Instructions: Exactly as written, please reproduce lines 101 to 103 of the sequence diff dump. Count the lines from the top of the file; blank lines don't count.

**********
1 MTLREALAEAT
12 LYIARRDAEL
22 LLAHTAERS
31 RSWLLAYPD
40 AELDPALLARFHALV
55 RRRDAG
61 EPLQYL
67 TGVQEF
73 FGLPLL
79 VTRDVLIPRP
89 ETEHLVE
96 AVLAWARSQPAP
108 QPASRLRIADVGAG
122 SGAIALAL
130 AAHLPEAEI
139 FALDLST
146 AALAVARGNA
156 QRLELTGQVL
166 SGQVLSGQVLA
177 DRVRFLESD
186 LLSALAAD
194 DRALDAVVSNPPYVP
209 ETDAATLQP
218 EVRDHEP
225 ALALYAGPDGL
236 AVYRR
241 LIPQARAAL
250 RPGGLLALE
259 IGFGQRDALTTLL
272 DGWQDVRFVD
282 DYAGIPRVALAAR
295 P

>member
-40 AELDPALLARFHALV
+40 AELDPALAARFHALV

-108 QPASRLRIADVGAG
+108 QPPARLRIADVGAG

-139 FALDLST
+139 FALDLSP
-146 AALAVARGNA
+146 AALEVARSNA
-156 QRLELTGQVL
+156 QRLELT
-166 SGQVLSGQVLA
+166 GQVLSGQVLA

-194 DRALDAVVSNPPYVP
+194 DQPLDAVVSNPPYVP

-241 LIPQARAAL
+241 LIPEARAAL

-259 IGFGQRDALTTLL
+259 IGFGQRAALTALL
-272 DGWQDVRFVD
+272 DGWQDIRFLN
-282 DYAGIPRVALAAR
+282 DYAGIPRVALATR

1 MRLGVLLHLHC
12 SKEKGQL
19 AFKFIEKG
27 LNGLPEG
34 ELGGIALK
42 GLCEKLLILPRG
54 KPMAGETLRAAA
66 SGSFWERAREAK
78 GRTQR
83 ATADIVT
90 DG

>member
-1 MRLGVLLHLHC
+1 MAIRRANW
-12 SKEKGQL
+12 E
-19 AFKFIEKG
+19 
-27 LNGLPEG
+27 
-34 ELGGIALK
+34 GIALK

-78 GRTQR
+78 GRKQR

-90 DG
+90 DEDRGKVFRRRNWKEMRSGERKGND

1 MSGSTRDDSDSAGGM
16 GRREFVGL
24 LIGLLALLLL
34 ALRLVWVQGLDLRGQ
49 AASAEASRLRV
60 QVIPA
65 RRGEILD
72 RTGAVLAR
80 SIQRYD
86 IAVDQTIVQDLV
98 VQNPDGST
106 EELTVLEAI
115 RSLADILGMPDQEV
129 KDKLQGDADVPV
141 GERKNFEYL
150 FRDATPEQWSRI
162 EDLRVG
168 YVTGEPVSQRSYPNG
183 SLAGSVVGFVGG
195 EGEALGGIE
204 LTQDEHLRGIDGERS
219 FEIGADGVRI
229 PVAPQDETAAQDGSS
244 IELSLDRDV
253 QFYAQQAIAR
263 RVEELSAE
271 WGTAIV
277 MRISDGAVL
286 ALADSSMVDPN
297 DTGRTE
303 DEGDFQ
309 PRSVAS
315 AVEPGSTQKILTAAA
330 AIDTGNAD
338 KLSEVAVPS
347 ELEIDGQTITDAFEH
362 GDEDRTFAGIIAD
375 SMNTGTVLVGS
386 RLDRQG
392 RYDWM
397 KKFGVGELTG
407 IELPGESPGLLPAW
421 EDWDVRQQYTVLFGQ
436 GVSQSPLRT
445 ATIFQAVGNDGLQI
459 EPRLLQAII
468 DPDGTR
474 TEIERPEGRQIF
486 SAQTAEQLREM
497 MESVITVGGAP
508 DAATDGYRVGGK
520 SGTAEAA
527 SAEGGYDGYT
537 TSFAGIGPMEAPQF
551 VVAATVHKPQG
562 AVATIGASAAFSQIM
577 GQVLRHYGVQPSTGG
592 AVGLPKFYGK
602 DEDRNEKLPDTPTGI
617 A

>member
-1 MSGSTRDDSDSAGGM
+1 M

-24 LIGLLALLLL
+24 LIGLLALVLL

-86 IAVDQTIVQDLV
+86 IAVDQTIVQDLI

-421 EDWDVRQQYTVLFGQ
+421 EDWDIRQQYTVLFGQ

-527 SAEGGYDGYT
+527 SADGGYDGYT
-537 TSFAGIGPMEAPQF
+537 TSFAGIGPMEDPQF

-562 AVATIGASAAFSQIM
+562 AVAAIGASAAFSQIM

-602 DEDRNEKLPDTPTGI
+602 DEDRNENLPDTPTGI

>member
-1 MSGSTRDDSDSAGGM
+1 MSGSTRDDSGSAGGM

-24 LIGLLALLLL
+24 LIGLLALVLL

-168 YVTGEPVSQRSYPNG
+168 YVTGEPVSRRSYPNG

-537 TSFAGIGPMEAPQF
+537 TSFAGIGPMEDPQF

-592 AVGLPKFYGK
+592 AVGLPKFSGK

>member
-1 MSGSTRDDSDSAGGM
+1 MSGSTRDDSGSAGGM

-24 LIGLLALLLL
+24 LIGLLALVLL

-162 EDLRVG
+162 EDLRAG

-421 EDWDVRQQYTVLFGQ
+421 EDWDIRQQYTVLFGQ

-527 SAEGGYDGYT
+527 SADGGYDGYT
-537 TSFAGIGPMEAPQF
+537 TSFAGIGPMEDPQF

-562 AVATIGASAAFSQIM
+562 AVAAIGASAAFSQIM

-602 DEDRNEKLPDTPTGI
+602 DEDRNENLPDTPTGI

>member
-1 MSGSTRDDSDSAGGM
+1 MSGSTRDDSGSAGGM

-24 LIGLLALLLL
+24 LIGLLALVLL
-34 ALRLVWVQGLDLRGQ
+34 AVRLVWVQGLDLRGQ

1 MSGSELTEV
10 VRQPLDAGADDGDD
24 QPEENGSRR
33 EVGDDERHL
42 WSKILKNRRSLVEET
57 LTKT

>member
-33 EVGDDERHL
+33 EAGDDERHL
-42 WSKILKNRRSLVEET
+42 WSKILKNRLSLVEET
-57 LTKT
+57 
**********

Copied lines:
195 EGEALGGIE
204 LTQDEHLRGIDGERS
219 FEIGADGVRI